Where the perforating apparatus must be withdrawn through narrow confines, such as a small tubing string or a seating nipple, one or more covers may have been displaced sufficiently to prevent the further passage of the apparatus. In addition to many other obvious disadvantages, such an occurrence, of course, requires a time-consuming fishing operation which, if unsuccessful, could necessitate the abandonment of a substantial portion of the perforating apparatus in the well Ibore. This, is, of course, neither desired nor wanted. Similarly, even if the gas-filled shaped charges are eventually recovered with the caps in place, they still present an obvious hazard to those conducting the operation.

Where a perforating operation is conducted in a gas well under pressure, the upper end of the production tubing is typically capped with a so-called lubricator assembly which includes an exposed upright pipe having a pressure-sealing gland at its upper end adapted to tightly seal around a suspension cable and suitable valving 'at its lower end to permit the introduction and removal of cable-suspended tools into and out of the well. Thus, when perforating apparatus is being removed from such a well with live charges, the apparatus is first pulled up into the lubricator and the valves therebelow closed.

It is, of course, then necessary to bleed-oh the gas pressure in the lubricator before the perforating apparatus can be removed.

In such instances, to save time, the lubricator pressure must be bled-off more rapidly than could possibly be afforded to decompress the unfired shaped charges. Thus, the pressure exterior of the unfired shaped charges will be reduced much faster than the accumulated gases can possibly permeate back through the aluminum cases. This rapid depressuring will usually cause one or more of the caps to be displaced as far as the clearance between the shaped charges and internal wall of the lubricator will permit. The obvious hazard of removing a tightly stuck perforator with live charges and detonators from a lubricator needs no description to be fully appreciated.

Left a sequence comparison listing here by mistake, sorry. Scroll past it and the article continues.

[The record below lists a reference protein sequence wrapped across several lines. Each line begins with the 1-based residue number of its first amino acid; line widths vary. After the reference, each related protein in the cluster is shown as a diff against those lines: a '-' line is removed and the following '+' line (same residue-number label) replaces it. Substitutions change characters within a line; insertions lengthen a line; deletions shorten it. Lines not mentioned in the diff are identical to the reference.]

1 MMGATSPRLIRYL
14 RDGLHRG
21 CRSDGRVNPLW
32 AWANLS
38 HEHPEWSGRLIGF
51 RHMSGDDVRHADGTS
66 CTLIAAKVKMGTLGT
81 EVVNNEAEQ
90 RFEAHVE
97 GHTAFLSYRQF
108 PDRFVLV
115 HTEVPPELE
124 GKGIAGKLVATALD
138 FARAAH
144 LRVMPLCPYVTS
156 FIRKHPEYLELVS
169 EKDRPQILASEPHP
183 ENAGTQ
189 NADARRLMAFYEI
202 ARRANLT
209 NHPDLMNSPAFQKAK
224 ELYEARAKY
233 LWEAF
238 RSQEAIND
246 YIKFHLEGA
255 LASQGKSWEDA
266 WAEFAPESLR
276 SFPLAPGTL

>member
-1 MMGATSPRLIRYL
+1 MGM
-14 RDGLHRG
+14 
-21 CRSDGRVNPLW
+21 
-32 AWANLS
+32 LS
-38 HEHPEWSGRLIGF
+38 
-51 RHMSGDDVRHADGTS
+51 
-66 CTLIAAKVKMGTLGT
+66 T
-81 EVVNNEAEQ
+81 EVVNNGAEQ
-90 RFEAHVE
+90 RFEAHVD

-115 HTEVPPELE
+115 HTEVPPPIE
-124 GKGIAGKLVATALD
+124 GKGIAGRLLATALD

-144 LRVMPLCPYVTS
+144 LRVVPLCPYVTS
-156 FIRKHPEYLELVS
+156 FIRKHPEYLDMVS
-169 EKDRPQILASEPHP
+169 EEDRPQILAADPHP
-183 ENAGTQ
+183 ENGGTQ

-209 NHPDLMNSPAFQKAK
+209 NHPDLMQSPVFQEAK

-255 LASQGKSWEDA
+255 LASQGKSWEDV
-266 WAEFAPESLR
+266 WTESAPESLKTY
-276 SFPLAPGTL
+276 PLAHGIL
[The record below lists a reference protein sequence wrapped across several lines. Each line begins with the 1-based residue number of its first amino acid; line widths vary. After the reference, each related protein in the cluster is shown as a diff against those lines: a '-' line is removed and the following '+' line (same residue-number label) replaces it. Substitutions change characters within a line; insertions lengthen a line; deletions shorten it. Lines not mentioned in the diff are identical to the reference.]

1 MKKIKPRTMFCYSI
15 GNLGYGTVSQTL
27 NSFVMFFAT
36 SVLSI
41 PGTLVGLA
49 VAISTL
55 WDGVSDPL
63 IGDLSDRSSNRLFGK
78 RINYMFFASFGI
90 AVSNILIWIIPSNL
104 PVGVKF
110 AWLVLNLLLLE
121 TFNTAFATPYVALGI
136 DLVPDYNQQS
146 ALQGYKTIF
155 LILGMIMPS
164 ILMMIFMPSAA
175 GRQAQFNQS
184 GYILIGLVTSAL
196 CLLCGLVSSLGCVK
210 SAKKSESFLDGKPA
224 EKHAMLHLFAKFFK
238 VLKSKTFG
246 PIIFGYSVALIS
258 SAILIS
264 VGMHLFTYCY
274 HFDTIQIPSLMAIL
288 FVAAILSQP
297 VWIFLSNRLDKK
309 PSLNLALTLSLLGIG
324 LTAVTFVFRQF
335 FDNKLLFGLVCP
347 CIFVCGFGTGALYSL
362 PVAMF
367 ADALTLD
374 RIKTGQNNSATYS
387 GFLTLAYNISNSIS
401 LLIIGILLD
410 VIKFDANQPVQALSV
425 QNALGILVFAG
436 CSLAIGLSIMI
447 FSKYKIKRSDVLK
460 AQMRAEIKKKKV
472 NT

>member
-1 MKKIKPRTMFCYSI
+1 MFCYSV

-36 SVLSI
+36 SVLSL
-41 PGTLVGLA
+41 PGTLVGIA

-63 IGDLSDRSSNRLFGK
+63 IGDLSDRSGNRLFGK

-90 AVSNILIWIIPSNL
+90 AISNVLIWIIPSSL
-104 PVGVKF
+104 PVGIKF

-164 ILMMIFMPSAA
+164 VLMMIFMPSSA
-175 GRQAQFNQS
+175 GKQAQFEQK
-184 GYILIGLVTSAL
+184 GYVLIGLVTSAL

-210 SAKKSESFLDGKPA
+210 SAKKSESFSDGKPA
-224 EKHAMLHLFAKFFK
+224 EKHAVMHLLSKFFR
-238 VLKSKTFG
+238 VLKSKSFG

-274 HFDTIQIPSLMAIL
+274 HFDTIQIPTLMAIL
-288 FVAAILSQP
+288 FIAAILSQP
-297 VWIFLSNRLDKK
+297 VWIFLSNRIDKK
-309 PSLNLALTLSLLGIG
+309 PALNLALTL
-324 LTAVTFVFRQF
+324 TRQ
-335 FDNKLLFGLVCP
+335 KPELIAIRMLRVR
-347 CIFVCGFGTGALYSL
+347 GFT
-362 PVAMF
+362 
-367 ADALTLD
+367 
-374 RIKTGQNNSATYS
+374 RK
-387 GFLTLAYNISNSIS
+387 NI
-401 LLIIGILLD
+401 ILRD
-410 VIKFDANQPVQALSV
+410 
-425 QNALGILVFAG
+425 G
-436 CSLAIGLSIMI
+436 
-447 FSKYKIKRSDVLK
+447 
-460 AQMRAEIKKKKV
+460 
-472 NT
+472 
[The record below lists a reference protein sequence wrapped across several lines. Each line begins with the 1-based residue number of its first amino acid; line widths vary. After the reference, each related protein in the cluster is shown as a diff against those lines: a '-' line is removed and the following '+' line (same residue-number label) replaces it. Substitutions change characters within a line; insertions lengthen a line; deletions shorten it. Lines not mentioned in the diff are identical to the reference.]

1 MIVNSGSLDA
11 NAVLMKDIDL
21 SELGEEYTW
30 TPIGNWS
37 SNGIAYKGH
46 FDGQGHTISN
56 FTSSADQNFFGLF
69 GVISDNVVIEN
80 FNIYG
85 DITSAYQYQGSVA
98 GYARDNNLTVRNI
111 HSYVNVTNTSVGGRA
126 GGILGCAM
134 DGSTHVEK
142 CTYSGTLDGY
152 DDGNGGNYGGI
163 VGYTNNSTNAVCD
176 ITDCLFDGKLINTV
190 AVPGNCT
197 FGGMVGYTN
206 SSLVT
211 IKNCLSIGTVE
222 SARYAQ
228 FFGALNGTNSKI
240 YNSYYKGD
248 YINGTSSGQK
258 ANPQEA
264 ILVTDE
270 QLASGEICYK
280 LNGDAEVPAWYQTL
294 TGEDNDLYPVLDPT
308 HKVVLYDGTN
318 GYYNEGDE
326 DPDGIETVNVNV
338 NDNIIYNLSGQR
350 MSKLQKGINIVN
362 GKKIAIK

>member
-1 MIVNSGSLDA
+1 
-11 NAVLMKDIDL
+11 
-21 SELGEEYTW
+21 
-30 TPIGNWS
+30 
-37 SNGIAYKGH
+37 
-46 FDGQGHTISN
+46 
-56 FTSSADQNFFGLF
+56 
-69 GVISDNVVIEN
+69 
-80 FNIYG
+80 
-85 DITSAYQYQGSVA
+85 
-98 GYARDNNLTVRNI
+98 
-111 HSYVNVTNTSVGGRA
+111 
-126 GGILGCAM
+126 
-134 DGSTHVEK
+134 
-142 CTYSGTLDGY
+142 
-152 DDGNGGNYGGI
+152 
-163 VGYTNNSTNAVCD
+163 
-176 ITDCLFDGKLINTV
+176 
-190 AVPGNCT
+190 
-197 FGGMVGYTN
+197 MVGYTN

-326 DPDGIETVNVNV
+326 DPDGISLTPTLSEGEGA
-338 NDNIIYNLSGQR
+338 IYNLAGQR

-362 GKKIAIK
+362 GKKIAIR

Accordingly, it is an object of the present invention to provide means for releasing accumulated gases at high pressure from within encapsulated shaped charges as they are being withdrawn from a well bore.

This and other objects of the present invention are obtained by providing a hollow shaped charge case formed of gas-pervious material with means that are selectively operable for venting accumulated gases from within the case whenever the differential between the interior pressure and the ambient pressure exterior of the case is sufiicient to actuate the venting means. In one manner of accomplishing this, an otherwise conventional shaped charge case is provided with venting means for releasing accumulated gases from within the case should it be necessary to retrieve the shaped charge from a Well bore before detonating it. The venting means include one or more passages through the case and sealing means that fluidly seal the passages against entrance of fluids into the case but which open in response to a higher pressure within the case to release any accumulated gases therefrom.

The novel features of the present invention are set forth with particularity in the appended claims. The present invention, both as to its organization and manner of operation together with further objects and advantages thereof, may best be understood by way of illustration and example of certain embodiments when taken in conjunction with the accompanying drawings, in which:

FIG. 1 is a partially cross-sectioned view of a shaped charge enclosed within a case of a gas-pervious material and arranged in accordance with the present invention;

FIG. 2 is a plan view of the forward end of the container shown in FIG. 1;

FIG. 3 is a plan view similar to FIG. 2, but showing an alternate embodiment of a container arranged in accordance with the present invention; and

FIG. 4 is a partially cross-sectioned view similar to FIG. 1, but showing still another embodiment of the present invention.